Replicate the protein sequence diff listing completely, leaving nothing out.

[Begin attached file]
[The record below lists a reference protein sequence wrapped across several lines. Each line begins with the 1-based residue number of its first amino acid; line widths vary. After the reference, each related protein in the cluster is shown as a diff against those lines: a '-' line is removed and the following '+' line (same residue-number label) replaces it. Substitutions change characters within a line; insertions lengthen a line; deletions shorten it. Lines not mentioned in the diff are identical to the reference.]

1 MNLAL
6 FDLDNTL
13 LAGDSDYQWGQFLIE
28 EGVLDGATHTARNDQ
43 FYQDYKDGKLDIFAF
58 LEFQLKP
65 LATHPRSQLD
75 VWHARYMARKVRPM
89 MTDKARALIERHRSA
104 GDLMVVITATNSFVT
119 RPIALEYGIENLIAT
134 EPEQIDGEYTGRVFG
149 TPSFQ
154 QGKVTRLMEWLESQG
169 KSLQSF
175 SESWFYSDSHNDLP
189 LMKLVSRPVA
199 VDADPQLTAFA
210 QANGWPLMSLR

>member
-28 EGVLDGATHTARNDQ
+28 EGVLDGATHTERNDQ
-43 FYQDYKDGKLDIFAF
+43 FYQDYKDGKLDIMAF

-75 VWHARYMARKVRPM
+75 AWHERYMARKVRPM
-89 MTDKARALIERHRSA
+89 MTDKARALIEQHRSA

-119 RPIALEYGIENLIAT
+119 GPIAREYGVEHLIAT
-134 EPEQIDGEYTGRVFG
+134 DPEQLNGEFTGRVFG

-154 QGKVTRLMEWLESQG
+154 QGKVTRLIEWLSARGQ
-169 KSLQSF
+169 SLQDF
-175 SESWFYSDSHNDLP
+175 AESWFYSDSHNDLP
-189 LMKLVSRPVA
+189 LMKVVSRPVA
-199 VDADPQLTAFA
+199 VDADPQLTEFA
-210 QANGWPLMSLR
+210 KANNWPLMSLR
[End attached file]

[The record below lists a reference protein sequence wrapped across several lines. Each line begins with the 1-based residue number of its first amino acid; line widths vary. After the reference, each related protein in the cluster is shown as a diff against those lines: a '-' line is removed and the following '+' line (same residue-number label) replaces it. Substitutions change characters within a line; insertions lengthen a line; deletions shorten it. Lines not mentioned in the diff are identical to the reference.]

1 MNLAL
6 FDLDNTL
13 LAGDSDYQWGQFLIE
28 EGVLDGATHTARNDQ
43 FYQDYKDGKLDIFAF
58 LEFQLKP
65 LATHPRSQLD
75 VWHARYMARKVRPM
89 MTDKARALIERHRSA
104 GDLMVVITATNSFVT
119 RPIALEYGIENLIAT
134 EPEQIDGEYTGRVFG
149 TPSFQ
154 QGKVTRLMEWLESQG
169 KSLQSF
175 SESWFYSDSHNDLP
189 LMKLVSRPVA
199 VDADPQLTAFA
210 QANGWPLMSLR

>member
-28 EGVLDGATHTARNDQ
+28 EGVLDGATHTERNDQ
-43 FYQDYKDGKLDIFAF
+43 FYQDYKDGKLDIMAF

-75 VWHARYMARKVRPM
+75 AWHERYMARKVRPM
-89 MTDKARALIERHRSA
+89 MTDKARALIEQHRSA

-119 RPIALEYGIENLIAT
+119 GPIAREYGVEHLIAT
-134 EPEQIDGEYTGRVFG
+134 DPEQLNGEFTGRVFG

-154 QGKVTRLMEWLESQG
+154 QGKVTRLIEWLSARGQ
-169 KSLQSF
+169 SLQDF
-175 SESWFYSDSHNDLP
+175 AESWFYSDSHNDLP
-189 LMKLVSRPVA
+189 LMKVVSRPVA
-199 VDADPQLTAFA
+199 VDADPQLTEFA
-210 QANGWPLMSLR
+210 KANNWPLMSLR